Lighting in community centres are usually horrid.  This one is no exception, although it's already better than some.  Shooting at ISO 1600 @ f1.8 with my EF 200mm f1.8L would give me somewhere between 1/250s to 1/400s.  The real issue is slow frames per second and very small buffer.  Focusing accuracy on the 5D is actually excellent.  In the bursts of frames, the critical frame always seems to be between one of those three frames each second, darn it!  It's a far cry from the 10 frames per second of my now gone 1D III, or the 8 fps 1D II.  Since I always shoot RAW, no exceptions, this makes the buffer smaller still and also making buffer clearing much longer.  For this reason, keeper are relatively few.

In the end, there are few usable frames so I didn't feel too bad.  However, I am dreaming of a 1D Mark IV...

Friday, December 4, 2009

Accident at Spadina & Queen

Minor accident this morning at the Spadina & Queen intersection.  Two cars kissed each other.  I didn't see any damages to the cars, but one of the drivers seemed either in shock, or was injured.  The driver was not able to get out of the car, and consequently fire trucks and ambulance were called in.  Firefighters helped the driver out of the seat and into the ambulance.  All was fine, luckily.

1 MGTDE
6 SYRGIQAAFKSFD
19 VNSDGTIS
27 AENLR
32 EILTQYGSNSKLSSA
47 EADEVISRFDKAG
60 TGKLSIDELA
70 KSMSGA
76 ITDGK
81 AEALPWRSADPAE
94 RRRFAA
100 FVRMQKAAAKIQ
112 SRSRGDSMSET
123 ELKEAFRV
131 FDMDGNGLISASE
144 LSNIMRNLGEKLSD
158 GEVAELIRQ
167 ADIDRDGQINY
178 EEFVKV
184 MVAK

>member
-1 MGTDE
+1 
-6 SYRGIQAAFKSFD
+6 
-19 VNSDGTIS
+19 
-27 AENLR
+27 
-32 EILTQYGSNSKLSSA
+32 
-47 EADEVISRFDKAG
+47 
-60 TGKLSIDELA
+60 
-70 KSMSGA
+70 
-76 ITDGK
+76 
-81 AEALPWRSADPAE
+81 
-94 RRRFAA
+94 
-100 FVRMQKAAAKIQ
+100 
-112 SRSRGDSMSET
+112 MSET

Accident Scene -- G1 & Sicor 23mm f3.5.

Helping Hands -- G1 & Voigtlander Skopar 8.3cm f4.5.

Yesterday the battery charge for the Panasonic G1 came.  Very fast delivery from the states, considering it's a holiday season and usually a busy time for the post office.  As half expected, the battery does not work with the G1, which has the firm version 1.3 installed.  Third party batteries no longer works on the G1 after firmware version 1.3.  Another greedy act by the Panasonic.  I am a bit pissed off because the seller did not indicate that the battery does not work with new firmware on the G1, and the fact that Panasonic disable third party battery support.